Christ becomes the “escape” for the Gospelized man or woman.

  • Do you want to change your reality? Fling yourself on the cross.
  • Do you feel alone? Live in the daily realities of the cross.
  • Do you feel isolated? Abide hard by the cross of Christ.

The cross is your escape. Living in the good of the Gospel is your victory. This must be your starting point. Remind yourself daily of what Christ did for you, how He went through death to save you (Hebrews 2:14-15). If your world is challenging and you are tempted to find a brief respite in the midst of the chaos, then let me suggest a respite.

It’s Christ. Preach the Gospel to yourself today. Right now! Ask your friends to push you toward Adam’s tree. Memorize Philippians 2:5-11. Study this text. Learn of your Savior and what He did for you. Express gratitude for His great affection for you. Learn it. Live it. Enjoy it.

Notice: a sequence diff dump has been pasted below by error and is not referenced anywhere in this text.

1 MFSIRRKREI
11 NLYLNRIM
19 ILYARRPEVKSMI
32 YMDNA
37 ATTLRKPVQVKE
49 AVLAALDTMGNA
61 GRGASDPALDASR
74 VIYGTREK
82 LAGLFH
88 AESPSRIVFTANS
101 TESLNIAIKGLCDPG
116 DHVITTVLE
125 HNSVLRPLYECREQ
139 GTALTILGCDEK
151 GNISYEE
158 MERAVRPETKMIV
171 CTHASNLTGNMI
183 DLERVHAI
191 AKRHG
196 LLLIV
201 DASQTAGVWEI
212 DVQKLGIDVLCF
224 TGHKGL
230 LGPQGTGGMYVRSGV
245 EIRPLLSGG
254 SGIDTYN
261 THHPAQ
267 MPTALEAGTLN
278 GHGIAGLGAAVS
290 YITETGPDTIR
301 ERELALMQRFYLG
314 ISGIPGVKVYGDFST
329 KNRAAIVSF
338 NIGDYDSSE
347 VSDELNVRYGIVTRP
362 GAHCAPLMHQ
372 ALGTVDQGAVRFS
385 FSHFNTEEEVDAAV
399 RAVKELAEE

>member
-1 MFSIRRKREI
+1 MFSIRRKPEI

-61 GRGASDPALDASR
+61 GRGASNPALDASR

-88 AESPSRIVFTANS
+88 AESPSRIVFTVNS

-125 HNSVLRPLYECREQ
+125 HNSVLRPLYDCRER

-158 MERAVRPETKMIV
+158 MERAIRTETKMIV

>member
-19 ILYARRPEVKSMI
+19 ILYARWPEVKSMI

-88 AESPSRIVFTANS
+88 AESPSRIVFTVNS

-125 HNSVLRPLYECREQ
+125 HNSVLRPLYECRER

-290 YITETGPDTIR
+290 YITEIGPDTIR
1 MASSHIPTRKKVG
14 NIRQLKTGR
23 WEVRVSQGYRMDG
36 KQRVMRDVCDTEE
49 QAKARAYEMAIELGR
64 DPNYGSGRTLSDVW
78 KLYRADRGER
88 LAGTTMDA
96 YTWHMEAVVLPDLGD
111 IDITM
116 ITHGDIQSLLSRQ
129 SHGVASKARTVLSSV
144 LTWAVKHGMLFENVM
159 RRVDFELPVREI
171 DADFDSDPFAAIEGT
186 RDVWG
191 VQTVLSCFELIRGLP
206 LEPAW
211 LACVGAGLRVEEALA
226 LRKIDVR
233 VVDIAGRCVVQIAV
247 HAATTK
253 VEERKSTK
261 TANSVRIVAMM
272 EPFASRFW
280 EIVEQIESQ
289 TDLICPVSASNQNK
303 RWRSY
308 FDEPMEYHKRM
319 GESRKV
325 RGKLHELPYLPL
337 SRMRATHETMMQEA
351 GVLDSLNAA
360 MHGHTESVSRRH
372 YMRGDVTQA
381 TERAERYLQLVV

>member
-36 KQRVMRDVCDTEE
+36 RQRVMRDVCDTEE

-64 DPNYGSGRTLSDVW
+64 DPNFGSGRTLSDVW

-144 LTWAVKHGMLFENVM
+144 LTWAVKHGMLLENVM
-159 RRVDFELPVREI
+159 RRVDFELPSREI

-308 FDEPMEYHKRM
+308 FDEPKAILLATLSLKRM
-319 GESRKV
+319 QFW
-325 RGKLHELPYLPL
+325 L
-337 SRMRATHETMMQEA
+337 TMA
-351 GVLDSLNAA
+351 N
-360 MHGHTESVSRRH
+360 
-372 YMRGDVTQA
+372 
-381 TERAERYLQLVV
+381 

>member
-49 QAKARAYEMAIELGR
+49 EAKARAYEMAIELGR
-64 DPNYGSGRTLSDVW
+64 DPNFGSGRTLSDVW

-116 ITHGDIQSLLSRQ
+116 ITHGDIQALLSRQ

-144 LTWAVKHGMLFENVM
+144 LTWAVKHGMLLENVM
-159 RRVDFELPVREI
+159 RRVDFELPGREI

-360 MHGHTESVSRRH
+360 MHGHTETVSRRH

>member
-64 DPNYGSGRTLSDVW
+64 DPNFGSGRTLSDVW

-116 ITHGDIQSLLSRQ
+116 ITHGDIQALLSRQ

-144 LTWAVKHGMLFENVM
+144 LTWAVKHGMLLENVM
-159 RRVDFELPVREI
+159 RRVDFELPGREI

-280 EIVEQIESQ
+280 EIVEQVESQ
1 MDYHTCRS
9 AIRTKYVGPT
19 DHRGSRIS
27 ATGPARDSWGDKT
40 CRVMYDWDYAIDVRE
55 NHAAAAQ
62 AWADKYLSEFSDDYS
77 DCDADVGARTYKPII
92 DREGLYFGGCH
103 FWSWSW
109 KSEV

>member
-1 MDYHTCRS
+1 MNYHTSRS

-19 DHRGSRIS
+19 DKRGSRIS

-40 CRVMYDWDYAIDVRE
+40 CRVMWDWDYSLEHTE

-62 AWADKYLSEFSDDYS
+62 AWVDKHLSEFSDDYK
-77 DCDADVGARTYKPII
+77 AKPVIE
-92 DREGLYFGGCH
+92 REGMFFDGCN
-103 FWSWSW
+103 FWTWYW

While there is no magic or silver bullet in the Philippians text, the idea conveyed in that text can be life-changing. The problem with the person addicted to porn is his affections are drawn away from Christ.

The person addicted to porn has a worship disorder, to where his affections are under the control of someone else other than Christ. The solution for such a person is found in Philippians 2:5-11 as well as other texts.

While that text is made up of words, the idea of the text is life-changing. We must have the mind of Christ, not the mind of this world. Begin the heart cure at this moment.

The heart cure is reminding yourself no matter how difficult your situation is, God loves you. He cares for you. “How do you know that?” That’s easy. The cross of Christ informs your thinking here.

When I am reminded of what He did for me then I know I’m not alone. God is for me, not against me. This is Gospel-informed thinking that will have an effect on your behavior.